A bonding wire according to yet still another embodiment of the present invention contains about 10-30% silver by weight, Pd in an amount of about 1,000-10,000 ppm by weight, Be and Ca each in an amount of about 5-20 ppm by weight, P and Bi each in an amount of about 5-20 ppm by weight, and Mg, Zn, and Sn each in an amount of about 5-20 ppm by weight. Another bonding wire according to the present invention contains about 10-30% silver by weight, Pd, Rh, Pt, and Ir each in an amount of about 100-10,000 ppm by weight, Be and Ca each in an amount of about 5-30 ppm by weight, Sb and Bi each in an amount of about 5-20 ppm by weight, and Mg and Sn each in an amount of about 5-30 ppm by weight.

A bonding wire according to another embodiment of the present invention contains about 10-30% silver by weight, Pd, Rh, and Pt each in an amount of about 100-1,000 ppm by weight, B, Be, and Ca each in an amount of about 2-30 ppm by weight, P and Bi each in an amount of about 5-20 ppm by weight, and Mg, TI, Zn, and Sn each in an amount of about 3-30 ppm by weight. Alternatively, a bonding wire according to the present invention contains about 10-30% silver by weight, Pd and Pt each in an amount of about 500-10,000 ppm by weight, B, Be, and Ca each in an amount of about 2-30 ppm by weight, Sb and Bi each in an amount of about 5-20 ppm by weight, and Mg, TI, and Zn each in an amount of about 3-20 ppm by weight.

In the following examples, Au-Ag bonding wires were formed with different added amounts of the above-listed elements. The following examples are for illustrative purposes and are not intended to limit the scope of the invention.

To gold of a 99.999% or greater purity, the above-listed elements were mixed in different ratios, as shown in Table 1 below, melted, and processed into Au rods through continuous casting. Next, the Au rods were subjected to a drawing process to reduce the cross-sectional area of the Au rods until Au alloy wires having a desired diameter were obtained. The diameter of the Au alloy wires was 25 μm. Next, the internal stress and curls of the wires were removed through annealing.

TABLE 1
Second Group Third Group Fourth Group
Ag First Group (Wt %) (ppm by weight) (ppm by weight) (ppm by weight)
Example No. (Wt %) Pd Rh Pt Ir B Be Ca P Sb Bi Mg Tl Zn Sn
Present Invention
 1 1 0.5 0.5 10
 2 10 0.1 0.1 10 10
 3 20 0.5 0.01 0.1 10 10 10
 4 30 0.1 0.1 2 5 10 3 10 5 5 10
 5 40 0.5 0.1 0.01 5 20 10 10 10 5
 6 30 10 5 10
 7 30 0.1 5 20
 8 30 0.5 5 5 10
 9 30 1 5 20 5 5 5 5
10 30 5 5 15
11 30 0.5 0.01 10 30
12 30 0.5 0.01 0.01 50
13 30 0.5 0.01 0.01 50
14 30 0.5 0.01 0.1 2 5 10 10 10 10
15 30 0.5 0.01 0.01 0.01 5 20 10 20 10
16 30 0.5 0.05 30 10 30 10
17 30 0.5 0.05 5 5 10 20 20
18 30 0.5 0.05 0.05 10 10 10 20 20 30
19 30 0.5 0.1 0.1 15 10 20 30
20 30 0.5 1 10 10 10 10
21 30 1 0.01 5 10 10 10 10 10
22 30 1 0.01 0.01 5 10
23 30 1 0.01 0.01 10 20
24 30 1 0.05 5 5
25 30 1 0.05 0.05 2 7 15 5 10 5 5 5 5
26 30 1 0.05 0.05
27 30 1 0.1 4 5 20 10 10 10 10 5
28 30 1 0.1 0.1 30 30
29 30 1 0.1 0.1 20 20 30
30 30 1 0.5 10 10 10 5 5 10 10
31 30 1 0.5 0.5 10 10 10
32 30 1 1 1 5 10 10 20 10
33 30 1 1 1 1 20 50 30
34 30 1 5 80
Comparative Example
35 53 0.1 20 5 10
36 4 20
37 15 0.03
38 45 1 0.002
39 30 1 1 50
40 10 1 5 20

With the bonding wires prepared in the compositions of Table 1, the following experimental results in Table 2 were obtained. As shown in Table 2, tensile strength as a mechanical characteristic of the bonding wires, degree of loop sweeping, bondability after bonding and after a thermal process, loop height deviation, loop shape, ball shape, and ball hardness were measured.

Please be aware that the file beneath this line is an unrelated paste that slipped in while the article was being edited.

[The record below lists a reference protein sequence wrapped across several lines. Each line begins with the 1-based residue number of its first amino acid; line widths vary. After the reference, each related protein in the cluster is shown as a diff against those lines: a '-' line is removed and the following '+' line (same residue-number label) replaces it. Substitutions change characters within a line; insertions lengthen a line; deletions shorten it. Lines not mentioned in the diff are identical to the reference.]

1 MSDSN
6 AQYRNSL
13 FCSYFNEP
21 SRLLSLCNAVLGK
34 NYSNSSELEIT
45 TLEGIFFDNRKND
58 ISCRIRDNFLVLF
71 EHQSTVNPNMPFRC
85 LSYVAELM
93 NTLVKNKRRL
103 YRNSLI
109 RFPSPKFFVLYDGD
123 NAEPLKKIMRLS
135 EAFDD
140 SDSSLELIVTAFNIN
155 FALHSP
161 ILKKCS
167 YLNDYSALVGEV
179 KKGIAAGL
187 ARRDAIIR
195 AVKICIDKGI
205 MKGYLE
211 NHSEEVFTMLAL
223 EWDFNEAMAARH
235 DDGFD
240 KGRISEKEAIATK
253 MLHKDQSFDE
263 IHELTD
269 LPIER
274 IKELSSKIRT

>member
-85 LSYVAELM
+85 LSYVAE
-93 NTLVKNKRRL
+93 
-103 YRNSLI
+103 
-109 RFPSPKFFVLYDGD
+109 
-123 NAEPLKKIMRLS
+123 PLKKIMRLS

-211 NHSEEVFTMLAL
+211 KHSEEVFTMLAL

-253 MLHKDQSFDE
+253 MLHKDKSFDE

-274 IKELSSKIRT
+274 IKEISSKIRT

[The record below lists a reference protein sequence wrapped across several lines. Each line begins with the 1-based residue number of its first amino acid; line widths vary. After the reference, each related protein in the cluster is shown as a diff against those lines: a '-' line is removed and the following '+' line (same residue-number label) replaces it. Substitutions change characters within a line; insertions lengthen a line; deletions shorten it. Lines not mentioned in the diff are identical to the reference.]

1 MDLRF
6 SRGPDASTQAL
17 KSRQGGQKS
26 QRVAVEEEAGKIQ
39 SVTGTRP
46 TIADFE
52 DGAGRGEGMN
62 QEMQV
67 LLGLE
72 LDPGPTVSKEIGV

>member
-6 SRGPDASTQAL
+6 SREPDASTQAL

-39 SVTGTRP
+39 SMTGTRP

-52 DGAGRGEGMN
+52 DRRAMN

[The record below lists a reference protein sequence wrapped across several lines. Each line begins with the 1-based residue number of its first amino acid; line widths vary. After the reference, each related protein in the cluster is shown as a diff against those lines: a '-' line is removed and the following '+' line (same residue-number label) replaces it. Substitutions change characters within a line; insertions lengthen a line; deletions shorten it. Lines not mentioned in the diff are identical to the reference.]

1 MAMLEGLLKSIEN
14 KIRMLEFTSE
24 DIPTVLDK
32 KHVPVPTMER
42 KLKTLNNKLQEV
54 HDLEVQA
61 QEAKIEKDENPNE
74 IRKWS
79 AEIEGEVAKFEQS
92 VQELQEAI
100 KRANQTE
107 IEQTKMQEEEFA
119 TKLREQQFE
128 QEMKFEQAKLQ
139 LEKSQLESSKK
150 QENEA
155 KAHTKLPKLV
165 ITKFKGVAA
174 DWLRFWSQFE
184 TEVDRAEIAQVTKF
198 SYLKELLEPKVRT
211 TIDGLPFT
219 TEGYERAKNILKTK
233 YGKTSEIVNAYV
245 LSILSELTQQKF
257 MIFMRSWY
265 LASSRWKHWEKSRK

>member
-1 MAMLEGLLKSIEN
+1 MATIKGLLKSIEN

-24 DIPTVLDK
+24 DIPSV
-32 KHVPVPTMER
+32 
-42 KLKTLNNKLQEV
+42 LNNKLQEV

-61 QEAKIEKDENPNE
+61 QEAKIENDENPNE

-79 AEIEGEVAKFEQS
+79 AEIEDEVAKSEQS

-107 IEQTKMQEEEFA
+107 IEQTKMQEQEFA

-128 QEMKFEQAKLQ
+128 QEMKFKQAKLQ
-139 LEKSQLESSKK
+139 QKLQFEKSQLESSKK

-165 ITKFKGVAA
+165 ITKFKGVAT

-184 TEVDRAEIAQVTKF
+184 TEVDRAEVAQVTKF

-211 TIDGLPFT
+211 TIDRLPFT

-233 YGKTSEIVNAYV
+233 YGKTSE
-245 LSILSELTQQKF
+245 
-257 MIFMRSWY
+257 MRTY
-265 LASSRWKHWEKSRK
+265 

The tensile strength was measured with respect to breaking load and elongation using an AND RTC 1150A instrument at a cross head speed of 10 mm/min and a gage length of 100 mm at 20 C.

The degree of loop sweeping was measured by molding the bonded chip and lead frame with an epoxy molding compound resin and imaging the same using transmission X-rays. A loop displacement in the direction in which the epoxy molding compound resin flows was measured, and a percentage of the loop displacement with respect to the distance between the chip pad and the lead frame was measured as the degree of loop sweeping.

The bondability after bonding and after a thermal process were measured using a ball shear test (BST). While a tip end was placed 5 μm above the chip pad, the tip was horizontally moved to push a ball region at a speed of 0.5 mm/sec. The bondability was measured in grams.

The loop shape and ball shape were evaluated using three levels, excellent (⊚), good (ο), and moderate (Δ). The ball shape was observed using an optical microscope and a scanning electron microscope to determine whether an oxide was deposited on the ball surface or whether ball distortion occurred.

The ball hardness was measured using the Micro Vicker's hardness method. The test load was 3 g, and the load duration was 12 seconds.

TABLE 2
Tensile Degree of Bondability (BST, g) Loop Ball
Example Strength Sweeping After After heating at Height Loop Ball Hardness
No. (MPa) (%) bonding 175 C. for 1000 hrs Deviation Shape Shape (Hv.)
Present Invention
 1 252 6.2 52 54 7.5 60
 2 265 5.4 54 57 6.1 62
 3 283 4.7 56 61 5.4 63
 4 312 3.5 52 58 2.2 63
 5 304 3.9 50 58 2.5 65
 6 245 7.1 48 42 6.0 58
 7 285 4.5 54 58 5.5 59
 8 274 5.7 55 60 2.9 57
 9 315 2.7 57 64 3.2 56
10 288 4.7 56 61 5.7 58
11 282 5.6 54 57 5.6 55
12 280 5.2 53 55 4.0 60
13 302 3.4 52 53 5.3 Δ 65
14 300 3.6 57 60 4.2 58
15 311 2.8 60 65 2.7 58
16 305 3.1 58 64 2.9 59
17 287 4.1 62 68 2.3 57
18 293 3.7 55 56 1.9 57
19 285 4.5 50 53 1.7 Δ 65
20 283 4.9 60 64 3.4 55
21 290 4.1 61 62 2.7 57
22 275 5.1 52 58 2.9 60
23 288 4.3 58 61 4.1 61
24 283 4.5 52 54 2.9 60